Slim UIViewController through UITableView DataSource & Delegate Encapsulation
UITableView and UICollectionView are two of the main user interface elements that drives an iOS app when presenting list of data. They are very performant and efficient, because Apple has put many optimisations such as efficient memory usage by enqueue/dequeque mechanism of Cell when the user scrolls through the list. Recently, Apple also adds Cell prefetching to improve the performance when user performs fast scrolling.
MVC (Model View Controller) is the basic architecture that Apple recommends to start with when building an iOS app. When we have a UITableView in our UIViewController class, we usually just make our UIViewController conforms to the UITableViewDataSource and UITableViewDelegate protocols and assign it as the datasource and delegate of the UITableView. This pattern can make our View Controller become so bloated and became very massive because of the data source and delegate methods implementation.
View Controller that has too many responsibilites to handle creates tight coupling between components, this tight coupling make testing become harder to create. Based on the SRP (Single Responsibility Principle), a Class should only has one responsibility, and we should move other responsibilities to another classes so our system become modular that make unit test of a component is easier to create and test.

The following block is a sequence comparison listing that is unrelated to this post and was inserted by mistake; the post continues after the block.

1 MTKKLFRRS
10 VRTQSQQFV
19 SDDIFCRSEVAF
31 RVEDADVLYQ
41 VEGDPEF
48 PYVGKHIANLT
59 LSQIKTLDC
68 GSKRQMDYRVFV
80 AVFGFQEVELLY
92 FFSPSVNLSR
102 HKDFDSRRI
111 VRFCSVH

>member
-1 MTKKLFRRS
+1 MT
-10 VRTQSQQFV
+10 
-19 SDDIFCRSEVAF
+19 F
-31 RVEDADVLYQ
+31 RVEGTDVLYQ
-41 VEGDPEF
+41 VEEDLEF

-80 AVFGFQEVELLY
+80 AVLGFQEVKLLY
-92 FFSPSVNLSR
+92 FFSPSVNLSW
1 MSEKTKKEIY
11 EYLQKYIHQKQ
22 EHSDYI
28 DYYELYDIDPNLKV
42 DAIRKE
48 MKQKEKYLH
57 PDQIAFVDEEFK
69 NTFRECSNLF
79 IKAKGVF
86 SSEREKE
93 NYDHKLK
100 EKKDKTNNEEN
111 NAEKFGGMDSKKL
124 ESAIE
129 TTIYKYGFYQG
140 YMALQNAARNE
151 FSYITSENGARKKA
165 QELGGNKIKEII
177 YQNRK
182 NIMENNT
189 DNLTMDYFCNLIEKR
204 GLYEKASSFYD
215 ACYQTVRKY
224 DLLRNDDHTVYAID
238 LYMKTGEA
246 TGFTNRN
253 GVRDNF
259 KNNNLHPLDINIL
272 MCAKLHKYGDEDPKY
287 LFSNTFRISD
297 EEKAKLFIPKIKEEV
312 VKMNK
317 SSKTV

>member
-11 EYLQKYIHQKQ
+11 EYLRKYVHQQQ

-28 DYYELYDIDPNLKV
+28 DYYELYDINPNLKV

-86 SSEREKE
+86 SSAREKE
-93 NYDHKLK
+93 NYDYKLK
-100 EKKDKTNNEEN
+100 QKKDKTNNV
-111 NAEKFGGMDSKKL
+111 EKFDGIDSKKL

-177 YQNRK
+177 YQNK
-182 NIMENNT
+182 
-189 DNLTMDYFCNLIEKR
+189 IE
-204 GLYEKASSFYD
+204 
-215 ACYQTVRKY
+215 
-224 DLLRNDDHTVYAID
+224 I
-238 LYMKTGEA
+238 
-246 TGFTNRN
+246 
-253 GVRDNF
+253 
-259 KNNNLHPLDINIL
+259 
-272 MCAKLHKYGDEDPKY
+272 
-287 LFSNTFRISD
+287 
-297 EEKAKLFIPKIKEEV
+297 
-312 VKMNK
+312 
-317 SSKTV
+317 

So what can we do to improve our View Controller, avoid Massive View Controller, and create less coupling between components in our app to make Unit Testing become easier to create?.
One of the thing we can use is by encapsulating the UITableViewDataSource and UITableViewDelegate into separate DataSourceProvider Class. The DataSourceProvider conforms to the UITableViewDataSource and UITableViewDelegate protocols. We also passed a DataManager object as an instance property for the DataSourceProvider when we initialise it. The DataManager encapsulates the Model for the application. The DataManager provides method to get list of items, add item, delete item, or update item. The backing store for the data can be a plist file, Core Data, or even in memory array.
The DataSourceProvider implements the UITableViewDatasource methods such as providing number of section, number of rows in a section, cell dequeue and configuration at specific indexPath. The DataSourceProvider then asks the DataManager for the number of items and getting specific item properties to display in a UITableViewCell.
To integrate with the ViewController, we store the DataSourceProvider and ItemManager as instance properties in ViewController. When ViewDidLoad is invoked we instantiate the DataManager and DataSourceProvider, then we assign the DataSourceProvider object as table view data source and delegate property.
Using this pattern, we have separated the responsibilities for the ViewController into separate objects, DataProvider class that handles the displaying the cell and responding to user action in a cell inside UITableView, DataManager class that encapsulates the model for the application. With this, we can create separate Unit Test for the ViewController, DataSourceProvider, and DataManager class and keep our View Controller slim and less coupled that leads to a much clean code in our application. To see all the code for this article, you can visit the project GitHub page.